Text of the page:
August 2nd, 2015

How are you? Wonderful to see you again!” said the Sikh who was firmly grasping my hand. I had been registering for the Chardhi Kala 6K run/walk when he rushed up to me. He was an earnest man of twenty-some years whom I had met a couple months ago at a meeting about poverty at the temple. After that session, the young man had sought me out and asked to meet up with me for a talk. For whatever reason, we never did connect. I had offered to make myself available, but he couldn’t find the time.


The young man kept smiling and pumping my right hand. He glanced around, and said, “I’m so sorry that we couldn’t get together. It’s just been so busy with planning this… and other things.” He glanced around again, and said, “We will meet if God wills it.” That’s a true statement, but it could also be translated as: “Don’t hold your breath.” The young man abruptly left, and was immediately in conversation with somebody else.


I watched him for a while. He darted here and there, always finding somebody new to greet. He reminded me of a hummingbird in our backyard that flits from flower to flower on the trumpeter vine, always tasting, but never savoring. The Sikh is a good guy. He oozes sincerity and enthusiasm. To me, it seems that he lacks depth.


The Chardhi Kala is the annual event sponsored by the Sikhs to commemorate the six people murdered at the temple in August of 2012. The event’s slogan is “Serve2Unite”. The idea being to stop violence and hatred through people coming together as one. The race is intended to serve that purpose. It brings a variety of people at the same place and time for “together action”, as the Buddhists would say. Overall, it’s a good idea.


I was there by myself. I hadn’t come with any friends, so I reluctantly attempted to strike up conversations with strangers. That was interesting. I spoke with a young couple briefly. We exchanged greetings. The woman asked me if I was walking or running. I told her that I was walking, mostly because I had my right leg crushed by a forklift six years ago. The young woman noticeably stiffened and said, “Oh, that’s terrible.. well, I’m glad it it’s better.” Then she gave her partner a knowing look, and they both moved away.


I spotted two young women wearing hijabs. I went up them and said, “A salam walaikum.” One of them smiled, and replied, “Wa Alaikum asalam.” They were getting ready to run, so our conversation was necessarily short. I didn’t know if many people had bothered to make the two girls feel welcome, but I thought that somebody should.


The walk started shortly after that. I noticed a man with a buzz haircut and a military backpack. I asked him if he was in the service. He said that he was no longer on active duty (translation: he is still in the National Guard or the Reserves). We spoke briefly, but he had no real interest in talking. He eventually ended the discussion by jogging further ahead.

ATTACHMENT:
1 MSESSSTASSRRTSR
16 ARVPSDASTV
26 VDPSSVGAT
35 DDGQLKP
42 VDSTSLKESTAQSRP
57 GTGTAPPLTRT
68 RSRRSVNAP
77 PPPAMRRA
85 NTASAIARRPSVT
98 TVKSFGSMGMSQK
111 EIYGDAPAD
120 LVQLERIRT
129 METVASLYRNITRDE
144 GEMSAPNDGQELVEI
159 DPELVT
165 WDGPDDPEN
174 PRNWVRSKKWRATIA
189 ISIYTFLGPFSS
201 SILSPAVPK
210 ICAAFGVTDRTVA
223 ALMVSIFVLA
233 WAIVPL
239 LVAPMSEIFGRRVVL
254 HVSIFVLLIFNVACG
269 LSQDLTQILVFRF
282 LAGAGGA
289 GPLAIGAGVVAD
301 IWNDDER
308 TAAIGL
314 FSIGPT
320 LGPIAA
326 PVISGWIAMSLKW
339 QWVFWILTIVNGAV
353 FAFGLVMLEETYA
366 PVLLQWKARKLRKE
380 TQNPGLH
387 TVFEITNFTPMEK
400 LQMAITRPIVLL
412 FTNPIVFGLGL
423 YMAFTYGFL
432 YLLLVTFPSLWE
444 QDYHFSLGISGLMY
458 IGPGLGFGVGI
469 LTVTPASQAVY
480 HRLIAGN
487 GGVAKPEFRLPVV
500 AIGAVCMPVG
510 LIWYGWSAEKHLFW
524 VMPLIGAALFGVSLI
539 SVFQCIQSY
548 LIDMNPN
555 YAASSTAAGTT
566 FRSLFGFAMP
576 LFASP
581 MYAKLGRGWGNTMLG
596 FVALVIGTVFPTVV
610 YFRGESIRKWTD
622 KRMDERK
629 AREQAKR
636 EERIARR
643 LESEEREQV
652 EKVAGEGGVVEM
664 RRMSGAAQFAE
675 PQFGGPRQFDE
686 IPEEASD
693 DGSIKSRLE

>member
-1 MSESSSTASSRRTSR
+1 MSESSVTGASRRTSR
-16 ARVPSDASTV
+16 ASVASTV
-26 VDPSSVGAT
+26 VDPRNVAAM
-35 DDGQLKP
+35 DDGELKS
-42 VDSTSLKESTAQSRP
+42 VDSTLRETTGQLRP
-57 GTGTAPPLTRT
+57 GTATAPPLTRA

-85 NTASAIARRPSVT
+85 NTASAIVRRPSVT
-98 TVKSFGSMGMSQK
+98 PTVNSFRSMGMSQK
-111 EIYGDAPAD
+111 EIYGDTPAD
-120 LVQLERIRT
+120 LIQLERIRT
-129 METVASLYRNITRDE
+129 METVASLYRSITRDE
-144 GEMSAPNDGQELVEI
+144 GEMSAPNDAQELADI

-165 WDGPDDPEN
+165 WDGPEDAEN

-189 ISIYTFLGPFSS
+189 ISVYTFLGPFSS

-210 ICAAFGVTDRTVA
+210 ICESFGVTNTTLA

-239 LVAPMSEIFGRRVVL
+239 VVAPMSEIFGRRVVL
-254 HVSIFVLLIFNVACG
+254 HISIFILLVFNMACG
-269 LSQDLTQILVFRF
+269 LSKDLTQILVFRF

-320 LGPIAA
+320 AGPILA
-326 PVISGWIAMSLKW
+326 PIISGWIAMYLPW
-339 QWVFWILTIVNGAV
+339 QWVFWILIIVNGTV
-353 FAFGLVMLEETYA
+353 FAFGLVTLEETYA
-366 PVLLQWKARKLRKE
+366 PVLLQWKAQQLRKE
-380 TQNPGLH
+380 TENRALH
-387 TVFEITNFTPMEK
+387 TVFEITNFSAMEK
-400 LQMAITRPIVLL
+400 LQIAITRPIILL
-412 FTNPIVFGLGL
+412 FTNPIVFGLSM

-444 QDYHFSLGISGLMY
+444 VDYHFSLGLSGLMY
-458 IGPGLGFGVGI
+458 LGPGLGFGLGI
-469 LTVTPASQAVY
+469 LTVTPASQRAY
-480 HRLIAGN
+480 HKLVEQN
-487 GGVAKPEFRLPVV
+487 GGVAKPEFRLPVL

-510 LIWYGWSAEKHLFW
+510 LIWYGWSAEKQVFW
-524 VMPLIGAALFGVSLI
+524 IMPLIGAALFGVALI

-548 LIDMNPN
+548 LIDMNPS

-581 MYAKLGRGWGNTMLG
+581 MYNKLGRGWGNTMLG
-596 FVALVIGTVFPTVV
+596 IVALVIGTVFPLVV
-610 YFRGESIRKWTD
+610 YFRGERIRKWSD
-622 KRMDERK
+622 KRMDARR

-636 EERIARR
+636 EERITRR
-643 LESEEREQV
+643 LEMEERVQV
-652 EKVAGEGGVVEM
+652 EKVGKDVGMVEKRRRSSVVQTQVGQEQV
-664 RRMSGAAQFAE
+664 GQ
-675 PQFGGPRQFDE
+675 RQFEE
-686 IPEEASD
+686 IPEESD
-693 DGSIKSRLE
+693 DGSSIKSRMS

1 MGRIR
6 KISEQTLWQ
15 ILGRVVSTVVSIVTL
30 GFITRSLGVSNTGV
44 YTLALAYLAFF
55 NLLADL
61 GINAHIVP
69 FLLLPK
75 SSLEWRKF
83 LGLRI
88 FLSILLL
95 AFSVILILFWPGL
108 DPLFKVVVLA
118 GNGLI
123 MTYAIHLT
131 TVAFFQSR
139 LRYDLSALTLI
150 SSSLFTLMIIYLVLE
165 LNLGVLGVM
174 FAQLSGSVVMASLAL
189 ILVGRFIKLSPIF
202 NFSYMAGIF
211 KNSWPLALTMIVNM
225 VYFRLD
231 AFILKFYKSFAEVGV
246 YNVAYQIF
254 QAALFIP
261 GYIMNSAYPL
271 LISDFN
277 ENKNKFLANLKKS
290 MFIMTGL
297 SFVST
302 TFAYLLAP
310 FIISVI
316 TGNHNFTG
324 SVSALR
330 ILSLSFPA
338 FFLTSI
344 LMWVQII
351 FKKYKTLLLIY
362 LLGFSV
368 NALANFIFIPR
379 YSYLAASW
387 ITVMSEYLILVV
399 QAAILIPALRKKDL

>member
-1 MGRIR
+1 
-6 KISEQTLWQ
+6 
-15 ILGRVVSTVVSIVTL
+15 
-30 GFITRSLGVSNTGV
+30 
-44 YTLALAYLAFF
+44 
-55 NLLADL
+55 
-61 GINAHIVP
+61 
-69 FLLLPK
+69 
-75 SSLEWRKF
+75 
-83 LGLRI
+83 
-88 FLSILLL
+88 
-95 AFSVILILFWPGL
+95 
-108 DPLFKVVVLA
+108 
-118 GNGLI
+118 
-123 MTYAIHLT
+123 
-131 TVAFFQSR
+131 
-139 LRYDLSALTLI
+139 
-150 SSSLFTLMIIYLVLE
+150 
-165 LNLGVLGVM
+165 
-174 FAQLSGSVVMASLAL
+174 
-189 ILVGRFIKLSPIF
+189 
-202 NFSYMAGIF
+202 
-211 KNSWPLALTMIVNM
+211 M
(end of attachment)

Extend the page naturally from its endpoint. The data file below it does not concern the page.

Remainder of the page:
It struck me as odd that an event solely designed to get people to interact would have people feeling so comfortable with being isolated in a group. Individuals were alone in a mob. People interacted with others that they already knew, but I saw very little intermingling. That bothered me. When persons did make contact, the conversations tended to be superficial.


I despise small talk. I hate it when people ask, “So what do think of those Brewers?”, or “It’s a great day for the run, but the farmers really need rain, don’t you think?”. If I had my way, I would start every conversation with a stranger by asking, “So, what do you really care about?” That would probably be uncomfortable for most people, so I don’t do that. However, that is really what I want to know. I want to know what makes a person tick.


As the walk continued, I came up along a tall, young man. His name was John. I greeted him, and I asked why he had come. He said that the event “had been on his radar” for awhile, and this was the first year he had come. Then he asked me why I was there. I told him there was a personal interest. I had known one of the men that had been killed in 2012. I hadn’t known him well, but I knew his name and he knew mine. I told John that I go to pray at the Sikh Temple frequently. I like the energy there.


As we walked together, John and I talked about violence, prejudice, learning languages, and a host of other things. John talked about his work in social services. I told him about our kids. We talked about vets and the wars. Two strangers had a long conversation about things that they both cared about. It was good. At the end, we shook hands and went our separate ways. I doubt that we will meet again. It doesn’t really matter. We shared one half hour that made a difference to us both.


Our half an hour was brief, but it had depth.


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